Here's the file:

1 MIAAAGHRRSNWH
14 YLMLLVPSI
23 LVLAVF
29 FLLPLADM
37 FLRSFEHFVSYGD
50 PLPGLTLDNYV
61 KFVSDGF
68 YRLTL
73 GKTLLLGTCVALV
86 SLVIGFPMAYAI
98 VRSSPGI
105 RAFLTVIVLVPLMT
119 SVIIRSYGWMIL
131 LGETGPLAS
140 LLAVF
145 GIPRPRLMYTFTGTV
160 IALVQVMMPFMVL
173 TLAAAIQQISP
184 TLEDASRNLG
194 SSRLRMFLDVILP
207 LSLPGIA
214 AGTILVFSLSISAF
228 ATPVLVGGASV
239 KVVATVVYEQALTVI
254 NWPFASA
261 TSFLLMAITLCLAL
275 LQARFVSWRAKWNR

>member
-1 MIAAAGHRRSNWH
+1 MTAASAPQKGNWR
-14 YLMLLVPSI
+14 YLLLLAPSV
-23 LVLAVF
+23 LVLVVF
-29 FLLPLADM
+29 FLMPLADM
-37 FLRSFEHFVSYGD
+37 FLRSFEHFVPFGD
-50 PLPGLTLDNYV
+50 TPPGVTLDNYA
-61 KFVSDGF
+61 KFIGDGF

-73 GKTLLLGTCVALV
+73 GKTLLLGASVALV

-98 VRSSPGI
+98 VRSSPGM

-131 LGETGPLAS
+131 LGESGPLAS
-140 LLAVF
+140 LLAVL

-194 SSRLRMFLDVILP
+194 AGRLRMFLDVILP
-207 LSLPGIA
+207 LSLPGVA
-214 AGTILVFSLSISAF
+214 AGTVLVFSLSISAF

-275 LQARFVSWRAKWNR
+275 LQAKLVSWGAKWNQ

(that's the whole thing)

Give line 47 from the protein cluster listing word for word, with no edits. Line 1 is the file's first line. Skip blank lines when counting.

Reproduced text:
-131 LGETGPLAS